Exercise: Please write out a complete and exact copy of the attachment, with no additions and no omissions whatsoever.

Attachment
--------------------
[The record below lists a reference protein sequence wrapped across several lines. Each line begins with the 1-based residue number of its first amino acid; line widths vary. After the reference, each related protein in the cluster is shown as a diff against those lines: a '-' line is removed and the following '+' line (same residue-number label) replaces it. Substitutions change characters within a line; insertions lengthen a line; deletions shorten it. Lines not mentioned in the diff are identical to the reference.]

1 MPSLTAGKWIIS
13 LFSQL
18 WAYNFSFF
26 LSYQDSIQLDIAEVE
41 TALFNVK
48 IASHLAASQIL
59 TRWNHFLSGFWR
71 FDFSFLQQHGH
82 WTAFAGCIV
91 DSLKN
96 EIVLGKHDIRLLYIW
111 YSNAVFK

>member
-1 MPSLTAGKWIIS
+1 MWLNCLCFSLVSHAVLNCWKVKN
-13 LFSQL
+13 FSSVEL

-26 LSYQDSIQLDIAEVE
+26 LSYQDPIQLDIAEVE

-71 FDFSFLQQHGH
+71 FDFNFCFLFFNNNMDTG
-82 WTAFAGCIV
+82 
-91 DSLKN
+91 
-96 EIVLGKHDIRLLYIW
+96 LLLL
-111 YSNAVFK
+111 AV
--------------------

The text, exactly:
[The record below lists a reference protein sequence wrapped across several lines. Each line begins with the 1-based residue number of its first amino acid; line widths vary. After the reference, each related protein in the cluster is shown as a diff against those lines: a '-' line is removed and the following '+' line (same residue-number label) replaces it. Substitutions change characters within a line; insertions lengthen a line; deletions shorten it. Lines not mentioned in the diff are identical to the reference.]

1 MPSLTAGKWIIS
13 LFSQL
18 WAYNFSFF
26 LSYQDSIQLDIAEVE
41 TALFNVK
48 IASHLAASQIL
59 TRWNHFLSGFWR
71 FDFSFLQQHGH
82 WTAFAGCIV
91 DSLKN
96 EIVLGKHDIRLLYIW
111 YSNAVFK

>member
-1 MPSLTAGKWIIS
+1 MWLNCLCFSLVSHAVLNCWKVKN
-13 LFSQL
+13 FSSVEL

-26 LSYQDSIQLDIAEVE
+26 LSYQDPIQLDIAEVE

-71 FDFSFLQQHGH
+71 FDFNFCFLFFNNNMDTG
-82 WTAFAGCIV
+82 
-91 DSLKN
+91 
-96 EIVLGKHDIRLLYIW
+96 LLLL
-111 YSNAVFK
+111 AV